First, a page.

Brands are online and engaged on social media, but simply creating more content does not necessarily create more sales.
Justin Emig, director of search marketing for digital marketing agency Web Talent Marketing, explained that brands can find more value by utilizing the information social media users are providing to the platform to create highly targeted ads. Emig spoke on April 4, 2017, as part of Petfood Forum in Kansas City, Missouri.
Emig, who said his expertise covers the intersection of traditional retail and online commerce, said brands are making an investment in social media and online marketing — and they are growing their investments in social media in particular — but they are not getting a strong return on their investment.
Justin Emig, director of search marketing for digital marketing agency Web Talent Marketing, speaks at Petfood Forum 2017. Photo by Austin Alonzo.
In the United States, social commerce — or a customer making a purchase directly from a social platform — is not strong. Only 2 percent of purchasing is done via social commerce, Emig said. However, social media networks are making a strong push to grow social commerce. In Asia, where customers are already used to making mobile payments and one-click purchases, social commerce is already big. In 2015, Chinese consumers made $672 billion worth of social purchases.
While US consumers aren’t making many purchases through social media, they are using the platforms to research potential purchases. He said 63 percent of social media users say they expect to discover products through the services. On Pinterest, 93 percent of users are actively planning purchases through the use of the platform.
Therefore, he said, brands need to make social media advertising part of their advertising strategy. One of the best ways to reach potential customers is through Facebook, which offers advertisers access to a huge trove of data that can be used to hyper-target potential customers. Facebook’s advertising platform — Ads Manager — ask advertisers about their objective, whether it be more brand awareness, website traffic, store visits or lead generation and provides tools to meet those goals.
Targeted social media advertising
Facebook, thanks to the submissions of its more than 1.23 billion daily users, can match advertisers with customers whose interests are closely aligned with the product. This gives advertisers the ability to target people living in specific locations, of a specific age range, gender and native language as well as target people based on their interests. Facebook can also select people who likely exhibit specific behaviors like dog ownership or online shopping and use people’s interests to target ads.
For instance, in the pet food industry, advertisers can ask for their ads to show up on the newsfeeds of those with behavior clues that show they are dog owners, purchase pet food products and shop online and with interests such as being a self-identified animal lover.
Furthermore, Facebook can identify and track which users interacted with the advertisements and then develop a “lookalike audience” of people who have properties similar to those users. Emig showed several real-life examples of how the campaigns can drive interest and sales in pet-specific products for a relatively low price of less than $2 per ad click. He said competing social media platforms like Pinterest and Twitter also offer targeted advertising services.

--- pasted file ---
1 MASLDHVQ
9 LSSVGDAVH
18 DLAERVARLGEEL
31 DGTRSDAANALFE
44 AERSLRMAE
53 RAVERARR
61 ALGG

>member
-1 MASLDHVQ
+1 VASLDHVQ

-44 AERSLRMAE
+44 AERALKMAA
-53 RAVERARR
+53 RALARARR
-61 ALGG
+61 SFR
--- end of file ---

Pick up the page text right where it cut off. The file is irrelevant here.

Brands should also consider using video in targeted social media advertisements. Emig said the videos do not need to be expensive, broadcast-quality material, and with the right targeting they can be far more effective and less expensive than comparable TV ad buys. Brands can also try social remarketing — a practice where recently viewed products from online retailers appear as advertisements on social media feeds. This strategy works particularly well on Pinterest, where users are already looking to buy something.
Why social media is challenging for brands
The social media platforms are challenging, Emig explained, because the brand’s space on the platform — the page, account, etc. — is not owned by the brand but rather rented from the social media platform. Therefore, the platform, not the brand, makes the rules. While using the service is free, the platforms can — and do — change how information is sorted and displayed for the users. To counter constant changes in how social platforms sort and display posts for individual users, brands are simply posting more content. This is not working.
Rather than amplifying and reproducing their message, Emig said marketers need to use social media more for observing and analyzing potential customers. Marketers need to remember why people use social media. He said rather than treating it like a search engine where customers are looking for specific information, social media must be treated as a passive, lean-back experience, based upon self-serving tendencies. Potential customers don’t get on Facebook or Instagram with an intent to shop. Social media is also different than search engines because people will spend hours on social media platforms, and they will more often do it from a mobile device than a desktop computer.
To succeed on social media, brands should focus on high-quality posts and advertisements, Emig said. Those high-quality posts connect with the audience by sharing content that is relatable to customers, inspires customers to action or generates an emotional response.